Florida Coastal Everglades Long Term Ecological Research
Florida Coastal Everglades LTER - Everglades General Information
Everglades General InformationEverglades General Information



Introduction
         President Harry S. Truman formally dedicated Everglades National Park on December 6, 1947 in a ceremony held at Everglades City, making it the first national park preserved primarily for its abundance and variety of life, rather than for scenic or historic values. Not only is the park home to rare and endangered species, such as the American crocodile, Florida panther, and West Indian manatee, it is also the largest designated wilderness east of the Rocky Mountains.

 
         Additionally, it contains the largest mangrove ecosystem in the western hemisphere and is the most significant breeding grounds for tropical wading birds in North America. Since its inception in 1947, the park has been designated an International Biosphere Reserve, a World Heritage Site, and a Wetland of International Importance, in recognition of its significance to all the people of the world.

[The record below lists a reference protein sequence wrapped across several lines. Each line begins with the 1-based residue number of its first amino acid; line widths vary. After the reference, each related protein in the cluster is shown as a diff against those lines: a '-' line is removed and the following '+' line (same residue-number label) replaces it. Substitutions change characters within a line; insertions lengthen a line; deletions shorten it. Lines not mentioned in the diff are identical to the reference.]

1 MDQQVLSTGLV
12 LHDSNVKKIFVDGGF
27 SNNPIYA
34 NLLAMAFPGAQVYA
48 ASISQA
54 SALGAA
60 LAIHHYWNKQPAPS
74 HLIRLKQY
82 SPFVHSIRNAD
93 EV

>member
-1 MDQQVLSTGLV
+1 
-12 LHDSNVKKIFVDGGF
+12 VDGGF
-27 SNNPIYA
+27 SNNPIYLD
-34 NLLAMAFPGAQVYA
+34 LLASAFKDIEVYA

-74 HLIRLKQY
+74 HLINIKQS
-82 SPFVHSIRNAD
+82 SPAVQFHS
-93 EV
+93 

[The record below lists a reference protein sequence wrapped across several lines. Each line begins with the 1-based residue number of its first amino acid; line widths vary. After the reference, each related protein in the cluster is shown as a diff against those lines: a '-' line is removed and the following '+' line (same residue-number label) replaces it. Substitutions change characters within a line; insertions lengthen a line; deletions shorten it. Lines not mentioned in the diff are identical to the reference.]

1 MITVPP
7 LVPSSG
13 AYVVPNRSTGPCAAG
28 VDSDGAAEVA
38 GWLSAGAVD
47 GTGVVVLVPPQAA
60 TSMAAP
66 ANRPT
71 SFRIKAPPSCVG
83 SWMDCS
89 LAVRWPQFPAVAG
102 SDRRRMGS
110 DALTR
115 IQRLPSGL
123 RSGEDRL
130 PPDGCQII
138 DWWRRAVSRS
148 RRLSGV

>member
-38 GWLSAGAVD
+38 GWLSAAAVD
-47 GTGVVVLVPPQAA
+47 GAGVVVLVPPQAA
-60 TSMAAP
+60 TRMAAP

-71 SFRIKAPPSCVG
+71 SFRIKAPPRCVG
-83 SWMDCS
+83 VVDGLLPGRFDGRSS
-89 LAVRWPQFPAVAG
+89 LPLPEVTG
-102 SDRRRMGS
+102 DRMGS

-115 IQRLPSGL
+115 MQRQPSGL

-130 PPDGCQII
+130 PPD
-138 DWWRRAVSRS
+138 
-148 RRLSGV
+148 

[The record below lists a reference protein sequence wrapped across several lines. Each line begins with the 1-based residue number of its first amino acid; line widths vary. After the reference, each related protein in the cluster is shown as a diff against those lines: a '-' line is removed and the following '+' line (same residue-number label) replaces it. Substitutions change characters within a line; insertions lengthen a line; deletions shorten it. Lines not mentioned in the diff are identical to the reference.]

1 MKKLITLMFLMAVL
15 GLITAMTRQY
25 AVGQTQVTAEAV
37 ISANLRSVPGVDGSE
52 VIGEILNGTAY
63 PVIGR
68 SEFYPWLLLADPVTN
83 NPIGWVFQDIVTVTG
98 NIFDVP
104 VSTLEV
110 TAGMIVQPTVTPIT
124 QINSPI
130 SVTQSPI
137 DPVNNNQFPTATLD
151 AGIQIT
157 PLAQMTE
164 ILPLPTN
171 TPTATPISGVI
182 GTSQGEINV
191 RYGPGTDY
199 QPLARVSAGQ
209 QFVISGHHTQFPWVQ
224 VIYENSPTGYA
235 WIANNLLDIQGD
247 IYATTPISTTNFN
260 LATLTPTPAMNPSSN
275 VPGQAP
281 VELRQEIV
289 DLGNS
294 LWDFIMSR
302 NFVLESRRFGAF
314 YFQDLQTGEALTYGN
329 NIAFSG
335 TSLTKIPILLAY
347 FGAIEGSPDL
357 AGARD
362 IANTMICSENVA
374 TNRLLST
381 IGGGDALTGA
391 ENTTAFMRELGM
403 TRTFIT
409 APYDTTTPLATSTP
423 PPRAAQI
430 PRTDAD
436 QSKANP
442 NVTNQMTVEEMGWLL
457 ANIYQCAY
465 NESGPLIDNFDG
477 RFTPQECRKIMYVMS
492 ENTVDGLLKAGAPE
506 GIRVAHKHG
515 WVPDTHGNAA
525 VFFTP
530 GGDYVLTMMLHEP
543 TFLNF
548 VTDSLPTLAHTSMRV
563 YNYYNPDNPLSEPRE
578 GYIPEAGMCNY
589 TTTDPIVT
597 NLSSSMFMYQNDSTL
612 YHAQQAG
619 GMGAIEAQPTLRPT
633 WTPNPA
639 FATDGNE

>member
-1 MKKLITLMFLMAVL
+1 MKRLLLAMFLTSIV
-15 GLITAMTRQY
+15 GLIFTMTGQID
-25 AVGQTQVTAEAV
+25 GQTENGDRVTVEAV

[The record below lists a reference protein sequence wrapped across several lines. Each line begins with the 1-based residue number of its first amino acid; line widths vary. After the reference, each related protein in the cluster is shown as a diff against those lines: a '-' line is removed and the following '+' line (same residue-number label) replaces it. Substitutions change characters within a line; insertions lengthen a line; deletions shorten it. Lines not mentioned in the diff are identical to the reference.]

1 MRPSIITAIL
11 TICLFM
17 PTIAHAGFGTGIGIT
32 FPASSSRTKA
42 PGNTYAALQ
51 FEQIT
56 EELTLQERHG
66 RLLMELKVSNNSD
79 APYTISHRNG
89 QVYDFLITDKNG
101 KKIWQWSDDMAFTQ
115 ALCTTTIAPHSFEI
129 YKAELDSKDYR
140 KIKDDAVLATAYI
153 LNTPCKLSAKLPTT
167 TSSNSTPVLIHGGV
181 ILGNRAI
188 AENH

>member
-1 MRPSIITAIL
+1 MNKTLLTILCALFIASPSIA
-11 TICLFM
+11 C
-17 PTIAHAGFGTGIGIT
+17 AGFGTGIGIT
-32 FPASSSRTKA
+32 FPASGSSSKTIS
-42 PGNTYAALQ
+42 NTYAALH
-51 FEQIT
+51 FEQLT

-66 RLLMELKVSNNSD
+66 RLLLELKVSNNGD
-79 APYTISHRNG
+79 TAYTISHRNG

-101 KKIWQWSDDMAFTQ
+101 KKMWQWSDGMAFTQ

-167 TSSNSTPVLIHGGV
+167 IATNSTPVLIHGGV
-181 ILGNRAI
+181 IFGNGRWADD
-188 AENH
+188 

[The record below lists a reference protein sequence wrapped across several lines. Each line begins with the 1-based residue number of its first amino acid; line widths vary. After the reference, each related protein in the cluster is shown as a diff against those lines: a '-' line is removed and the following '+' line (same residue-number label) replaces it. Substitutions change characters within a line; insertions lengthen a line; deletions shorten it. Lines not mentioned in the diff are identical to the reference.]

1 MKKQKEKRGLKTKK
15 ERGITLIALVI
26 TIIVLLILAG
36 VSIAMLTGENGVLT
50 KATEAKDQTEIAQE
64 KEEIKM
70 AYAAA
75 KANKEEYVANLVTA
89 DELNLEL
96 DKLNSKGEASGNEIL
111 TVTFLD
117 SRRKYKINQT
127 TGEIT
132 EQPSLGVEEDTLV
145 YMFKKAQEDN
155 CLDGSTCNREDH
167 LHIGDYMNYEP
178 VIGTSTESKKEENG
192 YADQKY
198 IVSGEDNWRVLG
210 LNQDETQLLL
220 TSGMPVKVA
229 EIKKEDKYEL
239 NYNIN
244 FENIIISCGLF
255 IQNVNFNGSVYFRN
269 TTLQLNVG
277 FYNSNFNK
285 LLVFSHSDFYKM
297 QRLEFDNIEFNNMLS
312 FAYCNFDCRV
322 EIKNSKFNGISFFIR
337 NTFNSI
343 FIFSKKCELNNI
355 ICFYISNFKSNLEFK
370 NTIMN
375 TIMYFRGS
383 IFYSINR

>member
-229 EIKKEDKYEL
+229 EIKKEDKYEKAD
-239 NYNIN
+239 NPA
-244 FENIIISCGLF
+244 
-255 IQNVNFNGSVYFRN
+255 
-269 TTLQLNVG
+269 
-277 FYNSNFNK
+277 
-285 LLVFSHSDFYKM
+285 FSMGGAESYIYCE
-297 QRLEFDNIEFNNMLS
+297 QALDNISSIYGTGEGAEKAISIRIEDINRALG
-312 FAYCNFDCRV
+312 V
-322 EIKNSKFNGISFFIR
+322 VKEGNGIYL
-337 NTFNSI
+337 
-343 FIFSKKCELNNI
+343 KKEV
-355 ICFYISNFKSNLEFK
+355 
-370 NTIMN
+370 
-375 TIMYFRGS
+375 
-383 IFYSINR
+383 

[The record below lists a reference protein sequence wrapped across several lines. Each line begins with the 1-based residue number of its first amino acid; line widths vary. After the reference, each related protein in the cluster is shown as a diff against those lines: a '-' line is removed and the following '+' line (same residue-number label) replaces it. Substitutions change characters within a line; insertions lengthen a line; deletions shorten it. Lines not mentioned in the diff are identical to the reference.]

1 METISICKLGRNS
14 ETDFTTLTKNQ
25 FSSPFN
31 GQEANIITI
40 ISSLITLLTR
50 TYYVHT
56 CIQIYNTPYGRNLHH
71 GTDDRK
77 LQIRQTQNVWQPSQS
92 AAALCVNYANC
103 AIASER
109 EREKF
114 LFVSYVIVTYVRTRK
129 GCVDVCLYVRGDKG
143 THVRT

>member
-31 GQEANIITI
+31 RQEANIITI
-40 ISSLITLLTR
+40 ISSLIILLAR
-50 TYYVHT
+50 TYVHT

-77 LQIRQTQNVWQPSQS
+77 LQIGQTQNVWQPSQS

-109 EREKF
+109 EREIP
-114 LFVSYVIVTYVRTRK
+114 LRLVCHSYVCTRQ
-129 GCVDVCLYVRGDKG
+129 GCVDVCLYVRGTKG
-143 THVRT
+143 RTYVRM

We invite you to learn more about the Everglades by exploring our listings of external Everglades general information links. Please note that these links are on websites outside of the Florida Coastal Everglades LTER website and will open in a new window.



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National Science Foundation logo This material is based upon work supported by the National Science Foundation through the Florida Coastal Everglades Long-Term Ecological Research program under Cooperative Agreements #DEB-1237517, #DBI-0620409, and #DEB-9910514. Any opinions, findings, conclusions, or recommendations expressed in the material are those of the author(s) and do not necessarily reflect the views of the National Science Foundation.
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